Nowadays, reviews matter more than ever. In fact, over 85% of U.S. adults say they trust online reviews as much as personal recommendations.
At HubSpot, we know reviews are important for driving leads to our product in the first place. But we’re starting to recognize the importance of reviews at the end of a buyer’s journey, as well.
Review websites rank super well on Google for purchase-intent software terms we care about, like “crm software”, “best crm software” and “crm systems”.
People searching for terms like these are ready to buy CRM software and as a result, are highly likely to turn into customers.
You can hardly blame Google for serving this content first. With over 500 providers of CRM software, it’s tough for customers to hop from vendor to vendor to choose the right CRM. They need a single resource that lists top CRM software. A number of sites have capitalized on this opportunity.
With these review sites dominating search for almost every CRM keyword with commercial intent, we needed to improve our presence on these websites and grow our customer reviews.
Here, we’ll walk you through our experience choosing the best channels to collect reviews, designing review request emails for optimal growth, and developing a strong review acquisition strategy that elevated our company to the top three on CRM software review sites.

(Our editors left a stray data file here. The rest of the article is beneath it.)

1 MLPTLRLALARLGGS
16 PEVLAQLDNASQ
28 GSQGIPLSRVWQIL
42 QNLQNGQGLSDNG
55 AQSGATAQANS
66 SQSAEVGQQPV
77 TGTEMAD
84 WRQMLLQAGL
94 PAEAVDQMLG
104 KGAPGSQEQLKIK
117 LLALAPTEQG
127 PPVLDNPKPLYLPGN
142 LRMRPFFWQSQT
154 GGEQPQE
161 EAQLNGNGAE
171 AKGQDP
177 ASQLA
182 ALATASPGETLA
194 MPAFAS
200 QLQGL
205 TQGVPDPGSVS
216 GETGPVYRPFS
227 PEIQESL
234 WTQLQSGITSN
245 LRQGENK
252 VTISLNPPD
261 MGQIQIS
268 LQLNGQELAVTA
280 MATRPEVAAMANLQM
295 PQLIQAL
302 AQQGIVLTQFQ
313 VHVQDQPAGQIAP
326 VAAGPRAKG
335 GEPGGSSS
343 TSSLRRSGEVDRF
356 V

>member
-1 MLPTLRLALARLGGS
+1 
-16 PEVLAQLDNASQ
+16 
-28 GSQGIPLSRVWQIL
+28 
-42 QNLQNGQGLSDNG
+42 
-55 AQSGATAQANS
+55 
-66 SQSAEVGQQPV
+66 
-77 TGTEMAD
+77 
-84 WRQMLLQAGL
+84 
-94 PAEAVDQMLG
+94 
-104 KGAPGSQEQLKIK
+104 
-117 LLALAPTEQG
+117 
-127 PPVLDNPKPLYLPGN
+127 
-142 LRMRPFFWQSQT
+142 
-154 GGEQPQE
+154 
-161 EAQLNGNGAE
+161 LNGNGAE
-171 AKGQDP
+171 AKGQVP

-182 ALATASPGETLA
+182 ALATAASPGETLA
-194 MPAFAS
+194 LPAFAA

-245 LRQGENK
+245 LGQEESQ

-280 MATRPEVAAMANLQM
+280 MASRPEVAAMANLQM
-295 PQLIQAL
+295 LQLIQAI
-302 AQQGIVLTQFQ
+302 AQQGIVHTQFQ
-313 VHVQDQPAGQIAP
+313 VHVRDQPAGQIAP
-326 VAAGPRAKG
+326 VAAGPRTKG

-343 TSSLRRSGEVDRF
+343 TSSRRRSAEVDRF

The Best Channels for Review Collection
We tested out a number of different channels for collecting reviews. Ultimately, email, events, and triggering reviews based on product usage proved most effective.
Email is a staple at HubSpot, and we often communicate with our customers via email. This seemed like the obvious channel for us to ask for customer reviews.
We were able to identify core groups of users who would be a great fit to ask for reviews.
The first group we emailed for reviews were our NPS promoters — a group of people who rate us highly when asked how likely they are to recommend us to a friend.